When a chain like Red Robin is shuttering restaurants, it usually means that demand for its meals is waning, and the company is responding by closing underperforming locations to improve profitability. Since last year, Red Robin's restaurant count shrank by 20, or 3.85%, to 500 total locations in the most recently reported quarter.
Taking a step back, Red Robin has generally closed its restaurants over the last two years, averaging 3.19% annual declines in locations. A smaller restaurant base means Red Robin must rely on higher foot traffic, larger order sizes, or price increases at existing restaurants to fuel revenue growth.
Same-store sales growth is an important metric that tracks organic growth and demand for a restaurant's established locations.
Red Robin's demand has outpaced the broader restaurant sector over the last eight quarters. On average, the company has grown its same-store sales by a robust 10.1% year on year. Given its declining physical footprint base over the same period, this performance stems from increased foot traffic at existing restaurants, which is sometimes a side effect of reducing the total number of locations.
In the latest quarter, Red Robin's same-store sales fell 3.4% year on year. This decline was a reversal from the 5.3% year-on-year increase it posted 12 months ago. A one quarter hiccup isn't material for the long-term prospects of a business, but we'll keep a close eye on the company.
Key Takeaways from Red Robin's Q3 Results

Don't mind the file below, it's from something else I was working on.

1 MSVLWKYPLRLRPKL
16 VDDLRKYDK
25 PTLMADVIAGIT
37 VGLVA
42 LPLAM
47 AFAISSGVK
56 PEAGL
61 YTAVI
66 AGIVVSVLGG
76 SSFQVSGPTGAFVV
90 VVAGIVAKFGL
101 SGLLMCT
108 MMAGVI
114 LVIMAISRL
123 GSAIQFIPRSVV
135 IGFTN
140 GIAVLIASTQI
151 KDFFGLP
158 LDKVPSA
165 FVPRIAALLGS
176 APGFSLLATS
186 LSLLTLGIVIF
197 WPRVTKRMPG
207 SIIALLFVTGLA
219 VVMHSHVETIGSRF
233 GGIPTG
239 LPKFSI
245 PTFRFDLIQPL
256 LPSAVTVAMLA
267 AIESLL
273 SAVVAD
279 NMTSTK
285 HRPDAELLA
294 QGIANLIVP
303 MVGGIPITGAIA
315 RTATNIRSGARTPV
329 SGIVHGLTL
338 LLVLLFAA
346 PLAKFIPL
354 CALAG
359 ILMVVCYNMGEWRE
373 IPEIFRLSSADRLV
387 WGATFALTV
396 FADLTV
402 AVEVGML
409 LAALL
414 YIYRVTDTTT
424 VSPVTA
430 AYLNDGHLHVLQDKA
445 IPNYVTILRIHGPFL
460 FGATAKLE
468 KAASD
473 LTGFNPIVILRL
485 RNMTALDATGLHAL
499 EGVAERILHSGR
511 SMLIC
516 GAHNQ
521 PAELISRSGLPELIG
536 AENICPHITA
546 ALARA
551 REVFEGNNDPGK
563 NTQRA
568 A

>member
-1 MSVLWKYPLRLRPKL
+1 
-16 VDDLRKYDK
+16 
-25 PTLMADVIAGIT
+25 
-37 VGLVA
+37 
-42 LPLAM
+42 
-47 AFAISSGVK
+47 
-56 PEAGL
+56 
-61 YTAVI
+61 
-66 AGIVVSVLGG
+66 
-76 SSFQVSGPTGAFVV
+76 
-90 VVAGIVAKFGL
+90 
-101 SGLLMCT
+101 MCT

With a market capitalization of $128.9 million and more than $60.8 million in cash on hand, Red Robin can continue prioritizing growth.
It was good to see Red Robin slightly beat analysts' revenue expectations this quarter, driven by better-than-expected same-store sales growth. We were also happy its EPS narrowly outperformed Wall Street's estimates. On the other hand, its gross margin and adjusted EBITDA missed analysts' expectations. Overall, this was a mediocre quarter for Red Robin. The stock is up 2.49% after reporting and currently trades at $8.22 per share.
Red Robin may have had a tough quarter, but does that actually create an opportunity to invest right now? When making that decision, it's important to consider its valuation, business qualities, as well as what has happened in the latest quarter. We cover that in our actionable full research report which you can read here, it's free.
One way to find opportunities in the market is to watch for generational shifts in the economy. Almost every company is slowly finding itself becoming a technology company and facing cybersecurity risks and as a result, the demand for cloud-native cybersecurity is skyrocketing. This company is leading a massive technological shift in the industry and with revenue growth of 50% year on year and best-in-class SaaS metrics it should definitely be on your radar.
Join Paid Stock Investor Research
Help us make StockStory more helpful to investors like yourself. Join our paid user research session and receive a $50 Amazon gift card for your opinions. Sign up here.
The author has no position in any of the stocks mentioned in this report.